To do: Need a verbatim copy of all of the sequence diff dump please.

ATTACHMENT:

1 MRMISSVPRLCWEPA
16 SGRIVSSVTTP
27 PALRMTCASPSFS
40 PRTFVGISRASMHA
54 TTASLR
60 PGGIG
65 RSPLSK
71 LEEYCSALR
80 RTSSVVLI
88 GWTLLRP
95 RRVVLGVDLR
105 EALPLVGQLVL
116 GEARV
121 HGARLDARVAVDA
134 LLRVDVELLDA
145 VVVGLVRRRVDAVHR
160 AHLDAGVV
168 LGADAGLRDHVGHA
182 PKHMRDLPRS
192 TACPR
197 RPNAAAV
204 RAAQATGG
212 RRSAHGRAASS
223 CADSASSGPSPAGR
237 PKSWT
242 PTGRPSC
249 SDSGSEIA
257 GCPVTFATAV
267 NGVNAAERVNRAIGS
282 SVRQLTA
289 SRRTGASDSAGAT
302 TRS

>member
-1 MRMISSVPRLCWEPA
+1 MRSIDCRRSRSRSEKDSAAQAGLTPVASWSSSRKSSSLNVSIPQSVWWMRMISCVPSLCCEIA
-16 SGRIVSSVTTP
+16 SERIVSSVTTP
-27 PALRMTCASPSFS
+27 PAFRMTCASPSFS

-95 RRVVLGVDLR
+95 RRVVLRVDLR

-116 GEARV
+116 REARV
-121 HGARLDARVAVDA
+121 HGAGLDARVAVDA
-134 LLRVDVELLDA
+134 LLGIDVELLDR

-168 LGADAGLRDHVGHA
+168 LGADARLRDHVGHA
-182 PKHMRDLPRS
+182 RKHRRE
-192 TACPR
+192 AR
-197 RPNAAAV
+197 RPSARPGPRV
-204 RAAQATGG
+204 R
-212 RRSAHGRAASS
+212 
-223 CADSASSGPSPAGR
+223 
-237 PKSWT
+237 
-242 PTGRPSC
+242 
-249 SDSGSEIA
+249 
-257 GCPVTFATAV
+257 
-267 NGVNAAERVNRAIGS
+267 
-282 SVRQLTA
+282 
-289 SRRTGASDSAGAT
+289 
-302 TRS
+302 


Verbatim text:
1 MRMISSVPRLCWEPA
16 SGRIVSSVTTP
27 PALRMTCASPSFS
40 PRTFVGISRASMHA
54 TTASLR
60 PGGIG
65 RSPLSK
71 LEEYCSALR
80 RTSSVVLI
88 GWTLLRP
95 RRVVLGVDLR
105 EALPLVGQLVL
116 GEARV
121 HGARLDARVAVDA
134 LLRVDVELLDA
145 VVVGLVRRRVDAVHR
160 AHLDAGVV
168 LGADAGLRDHVGHA
182 PKHMRDLPRS
192 TACPR
197 RPNAAAV
204 RAAQATGG
212 RRSAHGRAASS
223 CADSASSGPSPAGR
237 PKSWT
242 PTGRPSC
249 SDSGSEIA
257 GCPVTFATAV
267 NGVNAAERVNRAIGS
282 SVRQLTA
289 SRRTGASDSAGAT
302 TRS

>member
-1 MRMISSVPRLCWEPA
+1 MRSIDCRRSRSRSEKDSAAQAGLTPVASWSSSRKSSSLNVSIPQSVWWMRMISCVPSLCCEIA
-16 SGRIVSSVTTP
+16 SERIVSSVTTP
-27 PALRMTCASPSFS
+27 PAFRMTCASPSFS

-95 RRVVLGVDLR
+95 RRVVLRVDLR

-116 GEARV
+116 REARV
-121 HGARLDARVAVDA
+121 HGAGLDARVAVDA
-134 LLRVDVELLDA
+134 LLGIDVELLDR

-168 LGADAGLRDHVGHA
+168 LGADARLRDHVGHA
-182 PKHMRDLPRS
+182 RKHRRE
-192 TACPR
+192 AR
-197 RPNAAAV
+197 RPSARPGPRV
-204 RAAQATGG
+204 R
-212 RRSAHGRAASS
+212 
-223 CADSASSGPSPAGR
+223 
-237 PKSWT
+237 
-242 PTGRPSC
+242 
-249 SDSGSEIA
+249 
-257 GCPVTFATAV
+257 
-267 NGVNAAERVNRAIGS
+267 
-282 SVRQLTA
+282 
-289 SRRTGASDSAGAT
+289 
-302 TRS
+302 